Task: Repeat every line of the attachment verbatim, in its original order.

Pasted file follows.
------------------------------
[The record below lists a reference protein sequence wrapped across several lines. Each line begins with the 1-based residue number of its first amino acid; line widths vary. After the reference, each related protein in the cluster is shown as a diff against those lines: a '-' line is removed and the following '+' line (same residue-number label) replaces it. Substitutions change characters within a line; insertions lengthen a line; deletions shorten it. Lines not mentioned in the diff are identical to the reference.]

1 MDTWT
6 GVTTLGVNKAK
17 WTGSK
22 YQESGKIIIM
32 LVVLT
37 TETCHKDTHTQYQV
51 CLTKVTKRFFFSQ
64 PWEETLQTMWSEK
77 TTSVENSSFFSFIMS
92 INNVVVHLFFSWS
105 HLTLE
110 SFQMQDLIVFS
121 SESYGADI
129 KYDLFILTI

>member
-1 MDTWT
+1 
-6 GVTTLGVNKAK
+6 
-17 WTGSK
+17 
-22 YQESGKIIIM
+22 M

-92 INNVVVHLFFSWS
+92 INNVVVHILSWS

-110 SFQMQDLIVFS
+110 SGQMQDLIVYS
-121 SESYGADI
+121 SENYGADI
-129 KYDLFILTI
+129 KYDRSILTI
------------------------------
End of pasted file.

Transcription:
[The record below lists a reference protein sequence wrapped across several lines. Each line begins with the 1-based residue number of its first amino acid; line widths vary. After the reference, each related protein in the cluster is shown as a diff against those lines: a '-' line is removed and the following '+' line (same residue-number label) replaces it. Substitutions change characters within a line; insertions lengthen a line; deletions shorten it. Lines not mentioned in the diff are identical to the reference.]

1 MDTWT
6 GVTTLGVNKAK
17 WTGSK
22 YQESGKIIIM
32 LVVLT
37 TETCHKDTHTQYQV
51 CLTKVTKRFFFSQ
64 PWEETLQTMWSEK
77 TTSVENSSFFSFIMS
92 INNVVVHLFFSWS
105 HLTLE
110 SFQMQDLIVFS
121 SESYGADI
129 KYDLFILTI

>member
-1 MDTWT
+1 
-6 GVTTLGVNKAK
+6 
-17 WTGSK
+17 
-22 YQESGKIIIM
+22 M

-92 INNVVVHLFFSWS
+92 INNVVVHILSWS

-110 SFQMQDLIVFS
+110 SGQMQDLIVYS
-121 SESYGADI
+121 SENYGADI
-129 KYDLFILTI
+129 KYDRSILTI